Tees Valley Combined Authority, Hartlepool Leisure Centre

  • The proposed subsidy is worth £15.25m in the form of a grant (applied through the overall Hartlepool Waterfront Programme) for the cost of constructing ‘Highlight’ (a new active leisure and wellbeing hub in Hartlepool). The total capital cost of the project is expected to be £34.65m – a £2.5m grant was given by the project to Sport England and a £16.9m commitment through a combination of borrowing and capital reserves.

Key Takeaways:

  • The assessment could have been strengthened had it explained the casual link between the fact the subsidy is limited to the capital costs of building the new facility, but the benefits claimed here relate to the ultimate delivery of the policy objective through the future operation of the facility by the Council.
  • This assessment failed to effectively reach a conclusion on what the counterfactual would be despite presenting two scenario’s which might arise in the absence of the subsidy – the counterfactual must be explicitly stated. In this instance, it was identified that the assessment should have identified the change in behaviour that the subsidy is expected to induce in the Council rather than the expected change in health outcome among users of the new facility. Had this been properly concluded, then further discussion would have been possible as to the changes in behaviours the Council would have because of receiving the subsidy.
  • To strengthen the assessment where the minimum financial assistance provided addressed ‘viability gaps’, the existence and size of that viability gap should be thoroughly explained. Specific information was identified as that which should have been provided to give a more detailed explanation of how subsidies are proportionate to the stated policy objectives and any limits on the subsidy which have been put in place.
  • Though the assessment clearly outlined the equity rationale, it would have been reinforced if an explanation was provided as to whether, how and why certain groups are ‘targeted’ by the subsidy given that the policy objective was to contribute to healthier lifestyles for the ‘people of Hartlepool’ in general. Additionally, information on how the subsequent operation of the facility will support specific aims in this policy objective and benefit these target groups would be beneficial.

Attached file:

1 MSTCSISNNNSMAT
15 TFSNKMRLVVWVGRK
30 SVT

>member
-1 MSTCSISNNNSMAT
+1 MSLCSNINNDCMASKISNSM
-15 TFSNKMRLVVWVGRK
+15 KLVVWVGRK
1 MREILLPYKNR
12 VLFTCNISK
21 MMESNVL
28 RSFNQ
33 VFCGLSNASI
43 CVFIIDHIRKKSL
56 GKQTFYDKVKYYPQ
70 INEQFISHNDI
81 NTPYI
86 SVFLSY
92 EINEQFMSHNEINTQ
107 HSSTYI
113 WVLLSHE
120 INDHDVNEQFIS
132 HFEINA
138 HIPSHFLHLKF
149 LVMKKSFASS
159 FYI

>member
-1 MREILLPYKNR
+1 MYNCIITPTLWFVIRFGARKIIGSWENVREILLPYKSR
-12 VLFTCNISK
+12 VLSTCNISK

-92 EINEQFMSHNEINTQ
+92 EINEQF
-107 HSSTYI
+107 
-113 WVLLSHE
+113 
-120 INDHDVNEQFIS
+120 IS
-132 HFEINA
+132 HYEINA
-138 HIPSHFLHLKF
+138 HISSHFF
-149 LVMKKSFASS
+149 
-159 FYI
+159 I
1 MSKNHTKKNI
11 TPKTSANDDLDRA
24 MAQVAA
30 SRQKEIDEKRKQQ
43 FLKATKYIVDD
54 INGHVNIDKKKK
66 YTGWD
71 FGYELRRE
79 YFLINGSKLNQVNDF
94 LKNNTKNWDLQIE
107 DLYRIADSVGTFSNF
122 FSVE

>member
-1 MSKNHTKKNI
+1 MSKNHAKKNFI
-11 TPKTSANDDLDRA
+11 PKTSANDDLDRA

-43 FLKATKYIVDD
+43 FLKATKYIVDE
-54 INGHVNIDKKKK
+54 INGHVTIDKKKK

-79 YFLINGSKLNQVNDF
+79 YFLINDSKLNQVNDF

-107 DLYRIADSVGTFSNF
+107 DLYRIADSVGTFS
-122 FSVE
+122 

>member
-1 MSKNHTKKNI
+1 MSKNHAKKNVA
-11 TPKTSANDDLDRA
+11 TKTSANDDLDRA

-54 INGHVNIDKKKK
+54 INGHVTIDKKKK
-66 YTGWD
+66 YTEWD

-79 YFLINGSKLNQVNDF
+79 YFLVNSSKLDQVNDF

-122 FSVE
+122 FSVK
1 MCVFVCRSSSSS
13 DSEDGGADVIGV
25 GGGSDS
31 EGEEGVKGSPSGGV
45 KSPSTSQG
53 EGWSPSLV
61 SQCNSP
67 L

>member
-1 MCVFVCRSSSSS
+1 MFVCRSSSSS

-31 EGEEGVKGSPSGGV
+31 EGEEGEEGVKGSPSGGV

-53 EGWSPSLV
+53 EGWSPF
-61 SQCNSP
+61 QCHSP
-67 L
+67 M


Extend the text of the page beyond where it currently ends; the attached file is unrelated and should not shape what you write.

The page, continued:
• When describing how certain means will not be appropriate to achieve policy objectives based on revenue projections, the assessment flagged that financial projections they have developed to support this expectation should have been included.
  • This would have been improved by explaining all the way the subsidy has been designed to minimise competitive distortions. Additionally, the assessment failed to consistently assess the impacts on competition in each of the relevant markets, nor the significance of any impacts given the localised market and higher quality ‘state of the art’ facilities it will provide.
  • Finally, the assessment could have been enhanced by having explicit consideration of the geographical and distributional impact of the subsidy, in line with the Statutory Guidance.

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Posted in Subsidy Advice Report Tracker.